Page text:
Wednesday, June 16, 2010

Today was one of those rare days when just about everything goes about as good as it can go. I will be leaving Ecuador soon, for a few months, and in recent days have been wrapping up my workload. Almost daily trips to Verdepamba, Pambabuela, and other communities to check on existing greenhouses and to check measurements of those still pending. Today was spent out in the plaza here in Salinas cutting plastic, doling out seed and compost, and answering a ton of questions about just about anything.

Some of the gardening questions are so basic - - how do I plant this seed? When will I know when it is time to harvest? I am always surprised by these queries until I remember (again) that almost none of these campesinos have any experience at all in growing vegetables. How could they, after all, living in the paramo at 4000 meters, or more?? Nothing grows outdoors except paja and some scrubby stunted potatos.

Our project has been wildly successful in terms of numbers. With a budget of 10,000.00 dollars we have overseen and helped in the construction of 150 family sized (5 meters x 8 meters, on average) in-ground greenhouses. The project goal was 100 greenhouses in one year, we’re in the 8th month, 150 and counting, and there is still about 1000.00 dollars in the account. That was the easy part. The hard part lies ahead – teaching people. Not just how to plant a seed, but how to imagine the unimaginable, how to make possible something that seems impossible. How to experiment, how to accept failures as part of a process and not as an excuse to quit trying something new. We might need more than 10 grand for this part . . .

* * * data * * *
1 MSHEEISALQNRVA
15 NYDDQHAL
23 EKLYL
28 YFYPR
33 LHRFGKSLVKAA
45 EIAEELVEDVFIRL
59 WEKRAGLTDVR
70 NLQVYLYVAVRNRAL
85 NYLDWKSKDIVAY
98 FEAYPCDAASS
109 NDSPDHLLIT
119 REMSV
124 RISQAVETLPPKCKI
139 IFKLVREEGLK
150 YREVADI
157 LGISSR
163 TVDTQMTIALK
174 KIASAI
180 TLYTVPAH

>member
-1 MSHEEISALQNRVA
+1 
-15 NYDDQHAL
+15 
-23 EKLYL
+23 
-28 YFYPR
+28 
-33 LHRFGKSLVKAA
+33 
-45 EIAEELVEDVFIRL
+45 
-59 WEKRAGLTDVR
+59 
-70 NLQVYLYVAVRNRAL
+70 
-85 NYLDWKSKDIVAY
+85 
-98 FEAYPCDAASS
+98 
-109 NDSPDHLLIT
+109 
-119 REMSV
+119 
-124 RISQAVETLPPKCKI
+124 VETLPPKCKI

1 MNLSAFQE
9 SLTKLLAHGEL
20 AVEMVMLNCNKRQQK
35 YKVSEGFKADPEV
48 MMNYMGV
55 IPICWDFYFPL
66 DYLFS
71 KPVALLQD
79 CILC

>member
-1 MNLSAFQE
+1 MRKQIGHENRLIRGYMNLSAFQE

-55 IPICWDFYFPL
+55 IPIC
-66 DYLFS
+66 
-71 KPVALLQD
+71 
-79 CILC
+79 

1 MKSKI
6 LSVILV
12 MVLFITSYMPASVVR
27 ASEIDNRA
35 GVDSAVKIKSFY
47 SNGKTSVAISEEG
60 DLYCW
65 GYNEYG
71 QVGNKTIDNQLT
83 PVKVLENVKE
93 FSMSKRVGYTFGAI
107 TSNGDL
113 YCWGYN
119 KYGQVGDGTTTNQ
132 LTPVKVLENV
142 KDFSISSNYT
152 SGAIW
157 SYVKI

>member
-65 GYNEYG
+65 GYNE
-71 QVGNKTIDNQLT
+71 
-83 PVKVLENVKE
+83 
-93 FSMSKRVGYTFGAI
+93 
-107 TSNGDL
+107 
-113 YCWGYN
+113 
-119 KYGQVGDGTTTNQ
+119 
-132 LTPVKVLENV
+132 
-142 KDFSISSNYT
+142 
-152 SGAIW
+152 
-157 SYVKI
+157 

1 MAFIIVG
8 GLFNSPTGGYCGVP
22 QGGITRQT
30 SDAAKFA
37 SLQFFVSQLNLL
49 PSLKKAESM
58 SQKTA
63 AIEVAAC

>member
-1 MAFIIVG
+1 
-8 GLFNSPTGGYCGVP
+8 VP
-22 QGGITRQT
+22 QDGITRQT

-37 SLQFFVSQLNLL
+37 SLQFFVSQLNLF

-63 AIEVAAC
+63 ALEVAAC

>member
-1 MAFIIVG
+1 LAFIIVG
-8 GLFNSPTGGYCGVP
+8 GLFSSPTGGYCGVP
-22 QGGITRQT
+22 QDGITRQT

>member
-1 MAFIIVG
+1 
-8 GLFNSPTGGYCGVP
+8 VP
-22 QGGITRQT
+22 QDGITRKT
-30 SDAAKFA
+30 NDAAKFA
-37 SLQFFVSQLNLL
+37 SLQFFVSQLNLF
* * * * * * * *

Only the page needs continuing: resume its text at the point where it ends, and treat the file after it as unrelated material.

I try to imagine telling a group of people in the US -- “OK, listen up! We, your benevolent benefactors, are going to give you – absolutely free! – a big piece of plastic so you can build a greenhouse and grow vegetables – absolutely free! - All you all have to do is dig a hole in the ground, 16 feet wide by 24 feet long, and 5 feet deep. Then you have to cut some trees or find some wood to make a frame for the plastic --- y nada mas!! After that, we will give you – absolutely free! – this big piece of plastic worth about 50 dollars!! Whaddaya say – who`s interested??¨

I am pretty sure 100% percent of my imaginary audience would call me a madman, or worse, and leave the room, sorry they had wasted an hour or two. Here, it is a different story. The enthusiasm and energy of the people is so . . . so . . . pure. Unaffected. Honest. I don`t know what to call it. It is something, I think, that I have never known - - maybe something that many if not most of us have ever known. How lucky I am to see the light in the eyes of a man or woman who cannot even sign their own name, as they head back, usually on foot, to their communities 2 miles, 4 miles, 6 miles away, with a big piece of plastic strapped to their back. Happy, they are.


I`m happy too, about my coming trip “home”. Is the US home to me still? Yeah, I suppose it is, but I am also very happy to have a return ticket to Ecuador for September. Slowly but surely this is becoming home as well.


Sandra said...

Beautifully written, Roger - the part about that undefended honesty you witness in the people there. The cultural contrast to the states makes me want to run down there to join you!

Bravo on your project's numbers. That must feel so deeply rewarding, to be able to really make a difference in the lives of real people you can see and name. No wonder Ecuador is becoming home for you!

Alicia said...

Hola Roger, Aqui leyendo tu blog. Todas tus entradas me traen tantos recuerdos de Ambuqui y San Clemente, y la actitud de la gente a la que ayudas suena como "just like home" para mi.

Sigue cambiando vidas!

Hope all is well,

-Alicia Rivera